Hi Mihir:

    Thanks for your excellent blog! I think that there is a legacy challenge.

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  • 2. At 7:50pm on 20 Aug 2008, kingkippax wrote:

    It all very well Lord Coe et al going on about a legacy for the future but he has never explained just who will benefit in the future; no one except those in the south east!! so much for a legacy and more to the point Thames gateway.

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  • 3. At 8:04pm on 20 Aug 2008, levdavidovich wrote:

    Coe is a Tory. He talks like a Tory, he thinks like a Tory, he behaves like a Tory. As a Tory, his prime concern is profit - money for nothing. The benefactors of the London Olympics will be the contractors, land-owners and the sponsors. The only experience for British people will be to have sticky fingers dipped in their wage packets over the next four years, via various taxation.

    The legacy of the Olympics will be a few venues whose owners will get richer, and land and property owners who will get richer. The Tory way.

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  • 4. At 8:06pm on 20 Aug 2008, matti76 wrote:

    It would be a good 'theme' for London 2012 to follow. Knowing they could never hope to rival the indulgence of Beijing, go instead for a fashionably austere (though not shabby) games with emphasis placed on the long-term benefits for the population.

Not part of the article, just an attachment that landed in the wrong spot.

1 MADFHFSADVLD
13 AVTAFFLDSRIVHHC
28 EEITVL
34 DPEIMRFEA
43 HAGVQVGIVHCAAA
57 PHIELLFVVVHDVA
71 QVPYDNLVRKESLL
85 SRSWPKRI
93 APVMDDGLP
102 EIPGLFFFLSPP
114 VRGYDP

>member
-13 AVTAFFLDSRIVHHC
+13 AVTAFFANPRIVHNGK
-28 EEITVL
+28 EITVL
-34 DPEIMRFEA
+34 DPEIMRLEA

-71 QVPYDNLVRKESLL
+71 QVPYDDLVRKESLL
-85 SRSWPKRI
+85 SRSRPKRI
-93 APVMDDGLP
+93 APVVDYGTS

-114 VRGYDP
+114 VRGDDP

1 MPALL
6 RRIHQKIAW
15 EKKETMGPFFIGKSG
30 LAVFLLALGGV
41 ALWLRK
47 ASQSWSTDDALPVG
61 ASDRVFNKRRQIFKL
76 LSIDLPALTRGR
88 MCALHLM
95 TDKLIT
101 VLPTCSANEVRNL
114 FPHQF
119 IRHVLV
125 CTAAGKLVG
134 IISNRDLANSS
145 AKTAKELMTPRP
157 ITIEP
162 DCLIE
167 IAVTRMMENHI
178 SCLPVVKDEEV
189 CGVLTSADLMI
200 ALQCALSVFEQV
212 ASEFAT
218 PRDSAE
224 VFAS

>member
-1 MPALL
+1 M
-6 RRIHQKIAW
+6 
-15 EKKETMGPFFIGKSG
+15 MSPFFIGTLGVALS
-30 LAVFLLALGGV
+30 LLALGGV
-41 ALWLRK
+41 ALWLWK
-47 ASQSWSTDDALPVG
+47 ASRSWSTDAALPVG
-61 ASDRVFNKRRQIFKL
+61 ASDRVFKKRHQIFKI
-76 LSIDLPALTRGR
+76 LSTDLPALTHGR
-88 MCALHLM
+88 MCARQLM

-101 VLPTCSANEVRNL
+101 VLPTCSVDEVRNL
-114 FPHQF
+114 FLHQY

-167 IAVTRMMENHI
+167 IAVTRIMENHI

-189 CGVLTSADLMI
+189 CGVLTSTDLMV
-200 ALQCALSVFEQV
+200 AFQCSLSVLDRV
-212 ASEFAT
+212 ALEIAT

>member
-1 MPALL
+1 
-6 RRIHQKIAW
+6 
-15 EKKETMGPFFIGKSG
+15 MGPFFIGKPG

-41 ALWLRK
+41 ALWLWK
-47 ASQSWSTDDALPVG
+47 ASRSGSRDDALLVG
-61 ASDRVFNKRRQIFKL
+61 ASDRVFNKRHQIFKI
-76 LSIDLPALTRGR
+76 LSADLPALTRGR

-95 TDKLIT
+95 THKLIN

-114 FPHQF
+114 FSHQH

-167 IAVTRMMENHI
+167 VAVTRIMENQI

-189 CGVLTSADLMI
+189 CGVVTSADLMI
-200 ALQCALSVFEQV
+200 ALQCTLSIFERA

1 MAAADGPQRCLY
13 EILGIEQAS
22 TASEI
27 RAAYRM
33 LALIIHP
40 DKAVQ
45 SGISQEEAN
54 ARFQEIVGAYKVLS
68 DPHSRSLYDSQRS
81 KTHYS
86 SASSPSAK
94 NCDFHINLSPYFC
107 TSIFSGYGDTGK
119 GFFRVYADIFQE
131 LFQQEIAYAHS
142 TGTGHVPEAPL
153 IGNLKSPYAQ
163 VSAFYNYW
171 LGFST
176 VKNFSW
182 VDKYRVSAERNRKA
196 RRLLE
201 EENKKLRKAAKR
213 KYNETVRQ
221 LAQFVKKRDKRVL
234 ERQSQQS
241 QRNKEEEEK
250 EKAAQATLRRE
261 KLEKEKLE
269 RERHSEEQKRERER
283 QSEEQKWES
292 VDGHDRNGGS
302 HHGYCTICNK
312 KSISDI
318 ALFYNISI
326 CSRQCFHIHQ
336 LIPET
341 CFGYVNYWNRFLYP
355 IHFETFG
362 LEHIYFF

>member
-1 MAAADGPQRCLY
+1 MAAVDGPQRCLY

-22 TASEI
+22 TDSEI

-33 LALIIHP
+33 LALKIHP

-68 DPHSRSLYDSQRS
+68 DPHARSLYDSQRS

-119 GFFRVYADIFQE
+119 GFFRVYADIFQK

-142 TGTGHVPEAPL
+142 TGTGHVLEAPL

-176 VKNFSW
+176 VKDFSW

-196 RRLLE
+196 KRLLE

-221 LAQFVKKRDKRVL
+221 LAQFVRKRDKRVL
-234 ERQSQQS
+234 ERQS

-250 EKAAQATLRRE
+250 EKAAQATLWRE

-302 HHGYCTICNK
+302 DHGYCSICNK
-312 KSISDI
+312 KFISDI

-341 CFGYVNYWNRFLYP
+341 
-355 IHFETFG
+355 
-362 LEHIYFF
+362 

No Bird's Nest, but a thousand more swimming pools and cycle tracks with cheap access to, and good coaching in, all of them.

    However, do I trust Tory Z-lister Coe (or any politician) to sacrifice the champagne receptions and standing ovations in order to deliver an authentic 'legacy' Olympics?

    Have a guess.

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  • 5. At 8:34pm on 20 Aug 2008, The Lone Rangel wrote:

    You also neglected to mention Lord Coe's other main attribute levdavidovich. He is a winner. I know that's a scary concept to the "competition is evil" types that so unfortunately infest Government these days, but they're just going to have to live with it.

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  • 6. At 8:38pm on 20 Aug 2008, hizento wrote:

    I dont get what Seb Coe meant by saying "legacy" as his trump card for London 2012. If he is implying that the Beijing Games misses out on "legacy" then he couldnt be more wrong. The Bird Nest stadium is the new national stadium of China, the magnificent water cube and practically everything else sport facility wise in Beijing thanks to the Olympics will be training and show piece for future generation of Chinese athletes. Also because of the Olympics a new modern cosmopolitan city was built and people of Beijing get a taste of fresh air.